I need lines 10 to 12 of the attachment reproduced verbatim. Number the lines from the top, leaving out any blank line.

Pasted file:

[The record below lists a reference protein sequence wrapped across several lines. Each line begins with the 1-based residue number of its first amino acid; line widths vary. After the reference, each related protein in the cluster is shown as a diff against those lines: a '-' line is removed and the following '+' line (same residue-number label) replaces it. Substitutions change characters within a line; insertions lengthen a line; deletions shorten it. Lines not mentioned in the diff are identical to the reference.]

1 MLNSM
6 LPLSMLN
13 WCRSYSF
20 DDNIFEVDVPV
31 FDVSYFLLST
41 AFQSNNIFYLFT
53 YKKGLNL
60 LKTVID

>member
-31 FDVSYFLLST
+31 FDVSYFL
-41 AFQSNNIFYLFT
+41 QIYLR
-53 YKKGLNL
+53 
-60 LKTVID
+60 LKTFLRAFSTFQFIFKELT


>member
-31 FDVSYFLLST
+31 FDVSYFL